The Mercedes C Class nomenclature was first introduced in 1993. And that’s all for the Mercedes history lesson. Fast forward to 2021 and the all-new 5th generation C CLass (W06) was launched. If it looks like a mini S Class then your eyes are not deceiving you. The 5th generation 2022 Mercedes C Class is based on a shortened S Class platform. The latest C CLass exterior design, after all these years, finally does look class-leading.
Mercedes have, for far too long, used the S Class as a marketing stick to beat the perception of quality into the rest of its product line-up. Finally, the 2022 C Class feels like a premium product inside and out. But it isn’t the best because Audi and BMW still have the advantage in terms of interior and build quality.
Even the Volkswagen Passat interior has a better sense of quality despite using fewer premium materials. That is the issue with Mercedes, the interiors look premium but don’t feel it and I get that feeling when sitting in the new C Class. Am I being too harsh? No, because Gottlieb Daimler himself once said, “the best or nothing at all.”
Mercedes can not afford to do “nothing at all” otherwise they would fall into the administration bear trap. They can no longer sit on the perch of being heralded as the best, the media will tell them so and Mercedes will believe the hype. However, if we go by Mr. Gottlieb’s maxim and high standards, the C Class is for now merely adequate.
After dieselgate we no longer consider Mercedes trustworthy enough to recommend their diesel engine variants. So we will focus on their petrol engines. The bread and butter engine lineup consists of 1.5-liter and 2.0-litre engines depending on spec. Both are 4-cylinders and both get a 48-volt mild-hybrid technology to improve efficiency. The entry-level 1.5-litre C200 develops a very useful 204bhp. The 2.0-litre C300 develops 245bhp. Power is sent to the rear wheels via a 9-speed automatic.
If you want more planet-saving efficiency then Mercedes has you covered with the temporary guilt-free C300 e, a plug-in hybrid that offers 35 miles of pure electric range before the 25.4 kWh batteries require recharging.
C Class Trim And Equipment
Prices for the 2022 Mercedes C Class [at the time of this review] start at £39,860 for the saloon and £40,515 for the estate. The model range is fairly simple, Sport, AMG Line, AMG Line Premium. The top-of-the-range AMG Line Premium Plus is £47k for the saloon and rises to £48k for the estate.
The latest C Class is packed with technology from active and passive safety to modern digital displays and software. Entry-level equipment includes keyless-go, parking package with reverse camera, the latest MBUX multimedia system, Agility control suspensions with drive modes, seat comfort, interior lighting package, LED high-performance headlights etc.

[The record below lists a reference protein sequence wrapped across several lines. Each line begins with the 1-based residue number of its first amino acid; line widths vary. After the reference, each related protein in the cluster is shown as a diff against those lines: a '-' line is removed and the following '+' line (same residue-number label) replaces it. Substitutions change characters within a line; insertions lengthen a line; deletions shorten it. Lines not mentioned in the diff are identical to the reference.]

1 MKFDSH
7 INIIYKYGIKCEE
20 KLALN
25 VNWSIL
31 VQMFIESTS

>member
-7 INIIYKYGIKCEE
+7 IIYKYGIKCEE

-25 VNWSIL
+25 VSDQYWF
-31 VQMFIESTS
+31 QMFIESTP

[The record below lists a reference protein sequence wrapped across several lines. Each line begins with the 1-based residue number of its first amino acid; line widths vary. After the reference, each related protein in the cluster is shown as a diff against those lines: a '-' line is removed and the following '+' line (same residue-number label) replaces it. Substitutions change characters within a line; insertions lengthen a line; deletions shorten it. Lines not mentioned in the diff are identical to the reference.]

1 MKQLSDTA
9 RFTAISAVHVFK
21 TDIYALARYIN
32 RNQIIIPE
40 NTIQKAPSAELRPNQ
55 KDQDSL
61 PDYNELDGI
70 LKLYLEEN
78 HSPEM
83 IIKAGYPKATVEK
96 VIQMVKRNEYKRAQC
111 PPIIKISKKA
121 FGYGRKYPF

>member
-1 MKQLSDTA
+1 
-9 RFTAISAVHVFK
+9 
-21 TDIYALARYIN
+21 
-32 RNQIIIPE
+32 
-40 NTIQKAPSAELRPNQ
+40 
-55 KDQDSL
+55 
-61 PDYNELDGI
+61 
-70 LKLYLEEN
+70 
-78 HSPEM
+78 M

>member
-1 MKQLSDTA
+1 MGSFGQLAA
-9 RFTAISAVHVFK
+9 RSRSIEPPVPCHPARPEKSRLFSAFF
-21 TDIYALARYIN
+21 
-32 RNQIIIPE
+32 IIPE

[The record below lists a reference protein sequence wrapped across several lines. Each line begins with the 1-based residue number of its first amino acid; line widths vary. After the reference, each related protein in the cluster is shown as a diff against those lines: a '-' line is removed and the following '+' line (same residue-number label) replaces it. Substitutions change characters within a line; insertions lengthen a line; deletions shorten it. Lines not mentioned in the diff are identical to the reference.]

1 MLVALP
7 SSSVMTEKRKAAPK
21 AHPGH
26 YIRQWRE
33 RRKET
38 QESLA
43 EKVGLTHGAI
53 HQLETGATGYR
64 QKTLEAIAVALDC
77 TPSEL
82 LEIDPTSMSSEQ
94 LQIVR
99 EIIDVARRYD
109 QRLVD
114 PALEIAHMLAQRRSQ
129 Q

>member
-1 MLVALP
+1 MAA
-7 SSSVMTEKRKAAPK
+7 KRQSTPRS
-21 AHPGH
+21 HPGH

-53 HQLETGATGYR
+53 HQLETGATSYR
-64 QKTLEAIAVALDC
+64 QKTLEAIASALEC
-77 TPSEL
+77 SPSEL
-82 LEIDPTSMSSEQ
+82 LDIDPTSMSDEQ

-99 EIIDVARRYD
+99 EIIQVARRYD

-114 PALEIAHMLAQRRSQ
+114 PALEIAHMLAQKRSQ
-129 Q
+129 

The C Class AMG Line Premium on test included a bump up on equipment and features. Notably, it rides on 19-inch low-profile alloy wheels. The overall ride quality feels on the firm side without being overly harsh. Body control remains stable through corners with minimal roll. However, the ride does feel a little crashy over undetermined road surfaces,
Conversely, the C Class deals with bumps and imperfections well enough. The ride quality can not match the passive suspension of the BMW 3 Series which is on another level when compared to the C Class. The ride is good but better than nothing at all.
The biggest issue I had during my time with the C Class was the 1.5-litre engine. Remember, the “best is not good enough?” The 1.5-litre engine simply isn’t good enough for a Mercedes, it has plenty of power but it feels unrefined.
When accelerating or cruising you can feel vibrations through the throttle pedal. The maxim “the best or nothing at all” does not apply here, the 1.5-litre engine is simply good for nothing, it is not class-leading, it is not Mercedes at their engineering best.
And to underscore the lack of refinement, the 1.5-litre engine isn’t exactly efficient despite having all manner of mild-hybrid technology. The most it could muster was 41mpg on a combined run.
The gearbox, although smooth-shifting had a slight hesitation, particularly at low speed which just detracted from the driving experience somewhat.
And finally the brakes, they were too “snatchy” in that they were too sensitive. A slight press of the pedal was akin to stamping on the brakes,. It’s just not good enough for a brand that sells and markets its image as premium luxury.
Where Mercedes is excelling at the moment is with the digital hardware and software. The Mercedes MBUX infotainment system and digital driver display are better than any car manufacturer out there, bar Tesla.
The 11.9-inch multimedia display is complemented by a 12.3-inc digital instrument cluster. The graphics are clear and intuitive to use, the resolution is crisp and the system is fast and responsive to interact with. The integrated voice command is equally as good and and allows you to set the temperature without repetition or hesitation.
Overall MBUX has got a smartphone vibe to it and plenty of downloadable Apps. In addition, the MBUX is compatible with Apple CarPlay and Android Auto.
The Final Verdict.
The new 2022 Mercedes C Class isn’t a revelation nor is it a disappointment. It’s grown in size and offers plenty of space for front and rear passengers. But I would avoid the base-spec 1.5-litre petrol engine because it isn’t good enough for a Mercedes, it is a reliability issue waiting to happen.
The ride and handling are adequate, and the interior quality is a huge improvement over the previous generation but still can’t match the solid quality from rivals such as Audi and BMW.
The Mercedes C Class isn’t the best, but it is marginally better than nothing at all.